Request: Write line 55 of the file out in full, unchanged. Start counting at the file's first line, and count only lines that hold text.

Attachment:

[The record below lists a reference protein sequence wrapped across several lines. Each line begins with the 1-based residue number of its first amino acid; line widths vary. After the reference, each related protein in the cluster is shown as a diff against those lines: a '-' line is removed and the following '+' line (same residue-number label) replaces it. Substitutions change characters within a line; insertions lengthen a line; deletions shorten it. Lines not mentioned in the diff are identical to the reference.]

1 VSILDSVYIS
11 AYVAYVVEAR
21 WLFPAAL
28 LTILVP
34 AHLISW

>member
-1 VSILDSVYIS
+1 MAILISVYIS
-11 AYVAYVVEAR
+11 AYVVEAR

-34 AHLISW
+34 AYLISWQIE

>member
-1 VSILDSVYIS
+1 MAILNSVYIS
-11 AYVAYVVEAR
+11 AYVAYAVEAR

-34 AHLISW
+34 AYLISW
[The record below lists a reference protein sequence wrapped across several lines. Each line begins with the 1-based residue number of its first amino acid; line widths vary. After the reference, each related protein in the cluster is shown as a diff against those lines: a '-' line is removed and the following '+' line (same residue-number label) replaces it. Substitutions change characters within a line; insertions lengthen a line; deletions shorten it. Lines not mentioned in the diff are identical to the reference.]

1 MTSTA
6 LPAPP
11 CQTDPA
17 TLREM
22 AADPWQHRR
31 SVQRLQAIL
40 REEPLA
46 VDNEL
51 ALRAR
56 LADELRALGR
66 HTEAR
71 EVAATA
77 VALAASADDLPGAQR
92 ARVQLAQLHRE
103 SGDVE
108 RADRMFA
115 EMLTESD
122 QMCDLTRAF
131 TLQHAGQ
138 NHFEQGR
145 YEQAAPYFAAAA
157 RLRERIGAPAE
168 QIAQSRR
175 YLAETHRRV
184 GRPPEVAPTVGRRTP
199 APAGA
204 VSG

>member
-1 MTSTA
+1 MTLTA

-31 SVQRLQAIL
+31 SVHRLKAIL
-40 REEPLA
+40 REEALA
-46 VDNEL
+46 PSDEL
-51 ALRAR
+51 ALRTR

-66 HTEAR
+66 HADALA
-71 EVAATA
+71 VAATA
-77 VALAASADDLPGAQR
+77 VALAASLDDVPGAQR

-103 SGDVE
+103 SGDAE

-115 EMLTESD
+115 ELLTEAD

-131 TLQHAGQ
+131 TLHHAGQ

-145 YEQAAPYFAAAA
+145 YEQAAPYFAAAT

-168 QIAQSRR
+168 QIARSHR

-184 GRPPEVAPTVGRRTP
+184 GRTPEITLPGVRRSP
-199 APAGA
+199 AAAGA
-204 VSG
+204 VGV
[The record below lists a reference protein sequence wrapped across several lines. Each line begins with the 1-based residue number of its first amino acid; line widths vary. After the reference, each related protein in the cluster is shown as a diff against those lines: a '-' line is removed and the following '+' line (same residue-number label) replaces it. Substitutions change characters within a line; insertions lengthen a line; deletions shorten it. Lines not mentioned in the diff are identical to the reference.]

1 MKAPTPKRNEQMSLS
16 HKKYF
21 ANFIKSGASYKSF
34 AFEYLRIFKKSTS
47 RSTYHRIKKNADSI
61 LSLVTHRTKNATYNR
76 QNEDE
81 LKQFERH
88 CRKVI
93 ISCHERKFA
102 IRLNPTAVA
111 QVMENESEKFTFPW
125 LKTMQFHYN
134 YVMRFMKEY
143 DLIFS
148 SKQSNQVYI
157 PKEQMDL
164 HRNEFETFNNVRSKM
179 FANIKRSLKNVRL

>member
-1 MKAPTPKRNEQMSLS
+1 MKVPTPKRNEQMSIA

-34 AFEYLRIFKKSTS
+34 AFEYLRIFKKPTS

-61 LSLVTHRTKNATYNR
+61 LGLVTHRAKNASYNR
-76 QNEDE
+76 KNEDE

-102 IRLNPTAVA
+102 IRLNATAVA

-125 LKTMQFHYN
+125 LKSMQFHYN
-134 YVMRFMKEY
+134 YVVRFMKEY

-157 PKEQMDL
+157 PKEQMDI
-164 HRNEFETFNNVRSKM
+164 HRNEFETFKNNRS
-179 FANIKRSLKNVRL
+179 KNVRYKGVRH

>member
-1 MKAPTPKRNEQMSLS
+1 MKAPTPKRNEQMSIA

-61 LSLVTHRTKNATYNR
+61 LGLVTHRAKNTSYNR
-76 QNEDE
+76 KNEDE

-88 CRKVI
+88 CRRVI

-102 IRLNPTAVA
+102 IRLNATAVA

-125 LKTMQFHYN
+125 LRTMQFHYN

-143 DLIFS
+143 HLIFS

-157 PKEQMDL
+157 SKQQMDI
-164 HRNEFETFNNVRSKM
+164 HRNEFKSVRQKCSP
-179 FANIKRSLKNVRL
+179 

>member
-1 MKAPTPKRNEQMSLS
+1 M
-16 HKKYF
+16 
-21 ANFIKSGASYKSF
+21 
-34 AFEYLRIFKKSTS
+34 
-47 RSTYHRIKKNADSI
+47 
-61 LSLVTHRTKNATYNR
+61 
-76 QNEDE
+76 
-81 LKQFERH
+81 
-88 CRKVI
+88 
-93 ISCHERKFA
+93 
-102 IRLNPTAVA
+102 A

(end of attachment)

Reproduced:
+40 REEALA